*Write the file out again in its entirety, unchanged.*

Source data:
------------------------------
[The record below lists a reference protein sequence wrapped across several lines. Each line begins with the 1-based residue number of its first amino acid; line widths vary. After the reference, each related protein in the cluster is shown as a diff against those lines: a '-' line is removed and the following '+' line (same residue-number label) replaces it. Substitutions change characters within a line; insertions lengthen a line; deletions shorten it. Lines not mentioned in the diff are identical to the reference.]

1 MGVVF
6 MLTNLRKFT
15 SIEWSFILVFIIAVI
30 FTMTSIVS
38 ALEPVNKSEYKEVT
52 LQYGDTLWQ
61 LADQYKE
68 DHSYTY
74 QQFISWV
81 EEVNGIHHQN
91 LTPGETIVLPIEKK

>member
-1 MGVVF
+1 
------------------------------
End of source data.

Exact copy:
[The record below lists a reference protein sequence wrapped across several lines. Each line begins with the 1-based residue number of its first amino acid; line widths vary. After the reference, each related protein in the cluster is shown as a diff against those lines: a '-' line is removed and the following '+' line (same residue-number label) replaces it. Substitutions change characters within a line; insertions lengthen a line; deletions shorten it. Lines not mentioned in the diff are identical to the reference.]

1 MGVVF
6 MLTNLRKFT
15 SIEWSFILVFIIAVI
30 FTMTSIVS
38 ALEPVNKSEYKEVT
52 LQYGDTLWQ
61 LADQYKE
68 DHSYTY
74 QQFISWV
81 EEVNGIHHQN
91 LTPGETIVLPIEKK

>member
-1 MGVVF
+1 